The medium wave transmitter was located on the left half of the building. This was a BEL HMV 140 transmitter serial no 003 but was presently non functioning. Ever since the 120 m antenna mast connected to this mw transmitter collapsed, transmission had been going on from a 2x10 kW mobile transmitter made by the Croatian company RIZ. The mobile transmitter came in two neat containerized units which were placed at the back of the transmitter building. One container was the power supply and the other one was the transmitter unit control panels and even a crammed up quarter for the personnel. The antenna which came with this unit was commissioned close to the place where the former antenna mast had collapsed in May. The new mast is smaller in height, has a loading hat on top and rhombic elements all around. The older antenna mast had a large room housing the antenna tuning unit at its base. The new antenna had a smaller antenna tuning enclosure. The new Riz transmitter is DRM capable and preparations are under way for DRM simulcast. They were waiting for the new power supply transformers to be installed. Brisk civil construction was already under way.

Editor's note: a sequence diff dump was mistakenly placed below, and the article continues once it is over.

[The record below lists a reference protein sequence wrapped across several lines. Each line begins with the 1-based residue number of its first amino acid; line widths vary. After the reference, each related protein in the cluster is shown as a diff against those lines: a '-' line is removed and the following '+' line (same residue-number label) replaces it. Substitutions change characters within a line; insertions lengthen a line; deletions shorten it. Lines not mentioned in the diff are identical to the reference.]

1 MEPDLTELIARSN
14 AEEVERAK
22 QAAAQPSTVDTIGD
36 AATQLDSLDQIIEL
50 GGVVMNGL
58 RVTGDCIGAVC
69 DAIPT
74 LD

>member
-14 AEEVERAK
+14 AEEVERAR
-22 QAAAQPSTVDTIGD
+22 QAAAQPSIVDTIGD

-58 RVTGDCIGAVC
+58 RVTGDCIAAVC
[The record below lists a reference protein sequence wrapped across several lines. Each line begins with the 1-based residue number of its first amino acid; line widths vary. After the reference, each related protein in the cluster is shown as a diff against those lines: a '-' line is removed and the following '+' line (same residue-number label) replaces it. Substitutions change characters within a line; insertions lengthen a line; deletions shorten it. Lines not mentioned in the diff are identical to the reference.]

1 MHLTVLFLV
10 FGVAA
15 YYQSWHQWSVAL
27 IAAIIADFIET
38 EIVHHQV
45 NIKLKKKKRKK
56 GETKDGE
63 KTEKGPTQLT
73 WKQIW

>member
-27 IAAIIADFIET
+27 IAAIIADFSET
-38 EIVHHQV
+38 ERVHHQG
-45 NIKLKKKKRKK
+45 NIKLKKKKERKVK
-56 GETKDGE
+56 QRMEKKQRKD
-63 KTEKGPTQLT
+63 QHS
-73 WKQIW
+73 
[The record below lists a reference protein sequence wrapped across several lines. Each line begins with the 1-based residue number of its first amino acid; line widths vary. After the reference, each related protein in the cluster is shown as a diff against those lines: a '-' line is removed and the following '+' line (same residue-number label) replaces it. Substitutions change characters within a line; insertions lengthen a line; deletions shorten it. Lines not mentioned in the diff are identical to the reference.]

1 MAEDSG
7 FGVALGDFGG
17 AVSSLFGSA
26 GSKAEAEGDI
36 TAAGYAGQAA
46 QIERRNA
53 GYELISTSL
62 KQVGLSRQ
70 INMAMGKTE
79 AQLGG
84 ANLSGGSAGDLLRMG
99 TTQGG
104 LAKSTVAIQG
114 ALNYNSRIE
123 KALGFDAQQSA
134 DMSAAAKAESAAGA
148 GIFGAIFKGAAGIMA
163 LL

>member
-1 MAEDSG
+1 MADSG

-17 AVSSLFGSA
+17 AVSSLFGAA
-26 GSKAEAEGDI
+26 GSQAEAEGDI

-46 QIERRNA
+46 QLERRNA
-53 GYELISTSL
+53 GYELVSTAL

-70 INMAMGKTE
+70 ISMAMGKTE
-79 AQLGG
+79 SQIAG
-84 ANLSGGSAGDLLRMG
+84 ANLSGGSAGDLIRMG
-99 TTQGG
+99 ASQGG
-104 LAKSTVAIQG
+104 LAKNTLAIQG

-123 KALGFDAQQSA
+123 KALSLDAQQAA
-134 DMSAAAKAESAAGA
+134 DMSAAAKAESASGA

The antenna field at the back of the transmitter building had the MW mast to the left and the dipoles for the shortwave transmitter to the right. There were two dipoles, one for the 41 mb and other for the 60 mb. To us DXers they were of special interest. The antennas were oriented south southwest. They were suspended from huge towers, for antenna impedance adjustment, the dipoles could be lowered or raised.I guess the height of the antenna also determined its firing angle. No wonder that Kolkata 4820 kHz at 1800 UTC which struggles under China Lhasa at South Kolkata was loud and clear Goa in west coast of India. We were at the Amtala site and from there we could see the Chandi site at distance some 500 m away southwest  on the same Baruipur Amtala road. It is the Chandi site which houses the legendary Kolkata A transmitters .